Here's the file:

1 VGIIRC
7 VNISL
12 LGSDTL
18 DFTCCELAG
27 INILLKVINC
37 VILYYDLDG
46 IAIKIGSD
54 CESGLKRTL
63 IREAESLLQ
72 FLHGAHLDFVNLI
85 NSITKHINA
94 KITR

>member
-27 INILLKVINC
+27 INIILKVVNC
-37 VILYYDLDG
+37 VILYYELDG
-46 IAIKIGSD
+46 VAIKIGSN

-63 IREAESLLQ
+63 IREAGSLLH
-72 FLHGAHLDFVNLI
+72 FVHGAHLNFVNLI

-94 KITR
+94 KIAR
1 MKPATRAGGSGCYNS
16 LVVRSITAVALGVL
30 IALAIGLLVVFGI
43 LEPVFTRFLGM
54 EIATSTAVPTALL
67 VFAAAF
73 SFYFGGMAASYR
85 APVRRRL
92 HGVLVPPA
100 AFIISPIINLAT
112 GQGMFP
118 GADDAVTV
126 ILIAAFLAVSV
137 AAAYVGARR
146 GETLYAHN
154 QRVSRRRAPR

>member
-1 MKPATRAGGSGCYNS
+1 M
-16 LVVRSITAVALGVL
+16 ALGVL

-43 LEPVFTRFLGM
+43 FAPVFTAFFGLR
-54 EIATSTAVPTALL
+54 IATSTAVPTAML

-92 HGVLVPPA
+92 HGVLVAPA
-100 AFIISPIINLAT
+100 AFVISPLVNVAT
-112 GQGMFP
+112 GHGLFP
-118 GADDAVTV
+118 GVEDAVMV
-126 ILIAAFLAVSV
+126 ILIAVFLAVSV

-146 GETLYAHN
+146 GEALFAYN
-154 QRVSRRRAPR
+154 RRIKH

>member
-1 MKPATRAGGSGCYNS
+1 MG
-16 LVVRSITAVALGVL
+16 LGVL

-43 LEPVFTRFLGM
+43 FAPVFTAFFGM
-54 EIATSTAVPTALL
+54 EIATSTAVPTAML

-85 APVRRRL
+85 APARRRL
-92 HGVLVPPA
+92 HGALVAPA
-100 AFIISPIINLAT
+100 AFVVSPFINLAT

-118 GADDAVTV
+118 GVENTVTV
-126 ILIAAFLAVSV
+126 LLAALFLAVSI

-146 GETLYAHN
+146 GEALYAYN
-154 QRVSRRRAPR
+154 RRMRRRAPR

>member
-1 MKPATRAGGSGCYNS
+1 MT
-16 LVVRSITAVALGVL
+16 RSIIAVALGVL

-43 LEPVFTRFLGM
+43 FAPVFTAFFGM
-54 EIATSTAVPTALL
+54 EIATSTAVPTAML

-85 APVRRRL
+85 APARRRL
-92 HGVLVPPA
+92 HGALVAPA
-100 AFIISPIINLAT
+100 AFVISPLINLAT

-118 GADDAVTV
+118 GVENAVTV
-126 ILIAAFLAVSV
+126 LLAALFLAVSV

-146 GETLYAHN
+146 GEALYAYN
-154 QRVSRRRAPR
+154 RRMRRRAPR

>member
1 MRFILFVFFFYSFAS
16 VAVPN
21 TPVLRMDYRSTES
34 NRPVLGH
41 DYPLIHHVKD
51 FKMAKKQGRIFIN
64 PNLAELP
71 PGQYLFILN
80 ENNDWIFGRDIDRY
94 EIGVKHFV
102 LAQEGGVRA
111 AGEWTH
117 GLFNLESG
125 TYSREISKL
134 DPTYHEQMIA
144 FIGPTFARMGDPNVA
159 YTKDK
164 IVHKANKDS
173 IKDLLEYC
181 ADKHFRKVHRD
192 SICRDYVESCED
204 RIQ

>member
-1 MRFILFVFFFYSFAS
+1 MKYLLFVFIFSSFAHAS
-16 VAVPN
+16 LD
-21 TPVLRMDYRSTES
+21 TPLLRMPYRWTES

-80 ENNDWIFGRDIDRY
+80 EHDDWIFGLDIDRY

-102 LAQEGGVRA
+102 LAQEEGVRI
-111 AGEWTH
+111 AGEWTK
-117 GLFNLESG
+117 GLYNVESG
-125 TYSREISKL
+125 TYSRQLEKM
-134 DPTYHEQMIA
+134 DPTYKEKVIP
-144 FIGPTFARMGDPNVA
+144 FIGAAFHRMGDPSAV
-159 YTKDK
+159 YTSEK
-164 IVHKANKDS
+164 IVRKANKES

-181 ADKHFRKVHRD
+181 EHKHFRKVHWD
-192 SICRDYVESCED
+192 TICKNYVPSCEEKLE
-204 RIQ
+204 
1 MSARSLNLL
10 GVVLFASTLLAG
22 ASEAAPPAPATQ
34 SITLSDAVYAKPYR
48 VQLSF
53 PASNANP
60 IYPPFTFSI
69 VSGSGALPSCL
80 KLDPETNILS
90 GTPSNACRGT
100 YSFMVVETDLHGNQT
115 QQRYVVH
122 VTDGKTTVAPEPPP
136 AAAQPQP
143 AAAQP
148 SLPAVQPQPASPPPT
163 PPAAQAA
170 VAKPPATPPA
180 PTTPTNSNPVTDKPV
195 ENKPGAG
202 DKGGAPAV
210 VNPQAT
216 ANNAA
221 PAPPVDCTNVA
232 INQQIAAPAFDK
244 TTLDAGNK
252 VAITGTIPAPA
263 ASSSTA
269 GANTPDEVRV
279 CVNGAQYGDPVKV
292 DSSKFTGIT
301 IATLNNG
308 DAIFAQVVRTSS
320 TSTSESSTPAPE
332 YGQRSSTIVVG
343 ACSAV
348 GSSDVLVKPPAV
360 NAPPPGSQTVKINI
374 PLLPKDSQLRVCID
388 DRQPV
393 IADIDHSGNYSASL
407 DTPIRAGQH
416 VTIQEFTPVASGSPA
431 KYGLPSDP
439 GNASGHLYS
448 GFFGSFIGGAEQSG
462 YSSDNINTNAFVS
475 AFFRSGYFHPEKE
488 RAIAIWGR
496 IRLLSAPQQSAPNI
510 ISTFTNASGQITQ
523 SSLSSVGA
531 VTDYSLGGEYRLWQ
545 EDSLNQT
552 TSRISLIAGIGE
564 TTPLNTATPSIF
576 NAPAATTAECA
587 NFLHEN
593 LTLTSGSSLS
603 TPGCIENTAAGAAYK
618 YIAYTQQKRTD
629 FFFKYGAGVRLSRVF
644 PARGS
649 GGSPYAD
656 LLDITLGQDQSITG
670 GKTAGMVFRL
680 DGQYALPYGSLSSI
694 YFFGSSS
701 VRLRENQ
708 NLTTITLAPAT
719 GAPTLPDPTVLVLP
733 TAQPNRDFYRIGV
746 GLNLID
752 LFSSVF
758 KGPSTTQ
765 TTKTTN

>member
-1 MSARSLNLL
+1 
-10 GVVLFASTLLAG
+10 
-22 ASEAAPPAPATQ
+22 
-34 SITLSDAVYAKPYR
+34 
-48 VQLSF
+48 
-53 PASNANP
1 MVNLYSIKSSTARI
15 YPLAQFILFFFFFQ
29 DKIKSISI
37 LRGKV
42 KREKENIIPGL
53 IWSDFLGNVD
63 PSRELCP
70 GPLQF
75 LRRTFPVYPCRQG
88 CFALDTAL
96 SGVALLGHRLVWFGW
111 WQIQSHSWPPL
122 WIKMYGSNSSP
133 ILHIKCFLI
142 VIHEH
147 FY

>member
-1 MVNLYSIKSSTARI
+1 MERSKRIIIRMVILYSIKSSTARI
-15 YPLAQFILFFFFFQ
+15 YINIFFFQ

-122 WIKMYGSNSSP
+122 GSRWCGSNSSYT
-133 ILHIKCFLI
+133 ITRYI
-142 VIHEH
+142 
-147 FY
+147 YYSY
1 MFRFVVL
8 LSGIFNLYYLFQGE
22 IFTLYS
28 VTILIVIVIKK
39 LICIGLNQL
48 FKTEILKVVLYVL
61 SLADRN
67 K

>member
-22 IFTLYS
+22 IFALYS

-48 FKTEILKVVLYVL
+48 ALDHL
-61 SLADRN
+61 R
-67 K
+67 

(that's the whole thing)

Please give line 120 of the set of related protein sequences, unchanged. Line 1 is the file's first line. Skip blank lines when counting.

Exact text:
80 ENNDWIFGRDIDRY